Sunday, January 26, 2014

The Fault in Our Stars by John Green

Oh, dear.  It's not as though I wasn't expecting a book about teenagers with cancer to make me cry.  Come on, we all know I'm a huge cry baby, and I don't hide from that.  And yet, The Fault in Our Stars by John Green wiped me out last night.  I climbed in bed early about halfway through the book expecting to read a little, but as I literally read it and wept, I couldn't put it down.  I stayed up much too late to finish, but it was totally worth it.  A re-read will most certainly be in my future.

Hazel is a sixteen-year-old girl with a terminal form of lung cancer.  Her parents are worried that she doesn't have enough friends and so they force her to attend a support group with other teenage cancer patients.  She would much rather stay home, hang out with her parents and watch endless episodes of America's Next Top Model, but her parents want more for her.  At one meeting, Hazel is introduced to Augustus who is a cancer survivor.  He survived and his odds of recurrence are very low, but he did lose one of his legs to the disease.  And since this is a Young Adult novel, the two begin a relationship.  But don't forget, it's a book about teenagers with cancer.  Teenagers.  With cancer.  Of course, I'm not going to spoil it for you, but I do want you to remember the premise of the book before you get too invested.  Not that you shouldn't read it, you should just be sure you have stocked up on the tissues.  And Gatorade- it's a good idea to hydrate.

I loved this book.  I loved the characters.  One of my big complaints about a lot of YA fiction is that it is so superficial, so light with so little meat.  This was not like that.  These teenagers are smart and aware of the world and their place in it.  And perhaps that is part of the fiction, but I'll take it because I far prefer it to some of the characters I've read it other books.  There are so many quotes I would love to share with you, but as my Kindle informs me I have thirty-four highlights, I won't.  It would be too much and I wouldn't want to ruin the book for you.  There are so many things that I can't wait to discuss with someone who has read this.  So, Smart Girl, hurry up and read it so we can talk about it!

Wednesday, January 22, 2014

The Rosie Project by Graeme Simsion

It would be far too easy to compare the main character in The Rosie Project  by Graeme Simsion to Sheldon on The Big Bang Theory, but it is also nearly impossible not to picture that tall, odd character when reading about Professor Don Tillman.  Don describes himself as weird and "incompatible with other people".  He knows that he is socially awkward and that his mannerisms and brain function are outside the norm.  He appears not to have a problem with this fact, but instead works with it.  When he decides that it is time he should find a wife, Don commences The Wife Project.  He builds a questionnaire that will weed out all of the inappropriate or undesirable candidates.  The project doesn't go exactly as planned, but it does introduce him to Rosie.  He knows immediately that she is  unsuitable as a partner, but he finds himself creating a project to help Rosie identify her biological father.  Logically, he should not want to spend more time with her, but he is surprised to see how much he enjoys her company.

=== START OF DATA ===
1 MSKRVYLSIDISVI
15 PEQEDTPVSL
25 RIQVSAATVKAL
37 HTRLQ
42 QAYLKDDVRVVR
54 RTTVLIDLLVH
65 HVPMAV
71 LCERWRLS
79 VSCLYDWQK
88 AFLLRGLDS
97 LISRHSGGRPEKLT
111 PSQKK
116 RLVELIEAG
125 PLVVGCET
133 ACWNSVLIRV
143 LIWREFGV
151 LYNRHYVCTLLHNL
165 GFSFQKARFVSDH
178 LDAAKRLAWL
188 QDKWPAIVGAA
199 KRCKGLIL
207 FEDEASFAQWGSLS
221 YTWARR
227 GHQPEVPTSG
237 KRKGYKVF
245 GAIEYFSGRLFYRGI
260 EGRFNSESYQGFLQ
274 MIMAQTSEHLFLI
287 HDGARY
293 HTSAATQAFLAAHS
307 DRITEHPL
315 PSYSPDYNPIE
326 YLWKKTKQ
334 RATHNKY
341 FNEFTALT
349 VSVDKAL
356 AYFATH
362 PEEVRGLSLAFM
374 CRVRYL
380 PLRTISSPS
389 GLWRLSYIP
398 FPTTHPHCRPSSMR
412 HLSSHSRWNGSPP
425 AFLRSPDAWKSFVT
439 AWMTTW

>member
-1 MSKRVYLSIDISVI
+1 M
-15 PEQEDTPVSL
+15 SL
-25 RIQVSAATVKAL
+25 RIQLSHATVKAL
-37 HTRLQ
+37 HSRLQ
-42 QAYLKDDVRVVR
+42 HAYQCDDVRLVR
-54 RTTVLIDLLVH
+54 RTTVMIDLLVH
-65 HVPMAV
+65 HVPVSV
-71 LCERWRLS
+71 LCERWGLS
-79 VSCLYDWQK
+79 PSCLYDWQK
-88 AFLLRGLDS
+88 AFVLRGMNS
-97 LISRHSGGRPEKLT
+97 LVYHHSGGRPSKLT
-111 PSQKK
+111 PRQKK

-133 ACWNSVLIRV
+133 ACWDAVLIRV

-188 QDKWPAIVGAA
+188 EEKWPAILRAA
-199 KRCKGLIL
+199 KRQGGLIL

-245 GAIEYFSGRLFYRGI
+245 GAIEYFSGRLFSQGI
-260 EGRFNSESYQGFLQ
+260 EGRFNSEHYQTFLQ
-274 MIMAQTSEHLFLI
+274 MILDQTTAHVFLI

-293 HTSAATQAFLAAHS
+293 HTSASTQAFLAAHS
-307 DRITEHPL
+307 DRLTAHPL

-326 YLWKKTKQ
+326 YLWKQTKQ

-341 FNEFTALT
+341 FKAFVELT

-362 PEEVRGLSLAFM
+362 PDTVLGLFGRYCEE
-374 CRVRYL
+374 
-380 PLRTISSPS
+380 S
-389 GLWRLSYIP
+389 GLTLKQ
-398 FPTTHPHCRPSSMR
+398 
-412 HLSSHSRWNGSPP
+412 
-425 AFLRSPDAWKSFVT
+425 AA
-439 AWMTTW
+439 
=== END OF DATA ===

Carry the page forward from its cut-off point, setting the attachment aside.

I adored this book.  Don is awful and sweet and maddening and lovable at the same time.  I really enjoy smart characters and I'm not sure they get smarter than Don.  When he was worried he might be becoming a "typical computer geek", he decided he should switch his focus of study to genetics where he rose to the top ranks of his field.  He has a brilliant mind, but he struggles in all social situations.  Rosie has so many of her own difficulties, but the more the reader learns about her, the more wonderful she becomes.  I have read criticism of this book that it makes light of people living on the Autism spectrum, but I feel like the humor in this book is aimed at Don specifically, not at anyone else.  You will love Don.  You will hope for these characters.  Lately I have felt as though I have been in a reading funk, but these last two books just may be pulling me out of it.  Read them both- you won't regret it!

Sunday, January 19, 2014

The Silence of Bonaventure Arrow by Rita Leganski

Occasionally I come across a book that makes me wonder what kind of magic this writer must posses.   And I do believe it is a form of magic, this architecture of language into something so beautiful that I feel I must read bits of it aloud just to better savor the author's words.   The Silence of Bonaventure Arrow  by Rita Leganski is one such gem.  The way Ms. Leganski frames the thoughts she presents is magical.  Bonaventure Arrow is a boy born without speech, but with incomparable hearing.  At first his hearing only extends to his mother's heart beat across the room.  Soon he can hear across the house, across town and eventually across space and time.  "They didn't know that through his remarkable hearing he would bring salvation to the souls of those who loved him."

This book begins with a sweet whirlwind romance which then turns to explore the themes of loss, guilt, love and grief.  "They lay entwined and thought themselves alone.  But that is one thing they most definitely were not, for Bonaventure had begun.  The cells of his body were doubling and doubling again..."  It is so difficult to not give away any little bit, but I don't want to take anything away from this story.  I love this book and it will most certainly need to be reread.  It is only the first book I've read this year, but it will be a tough one to top.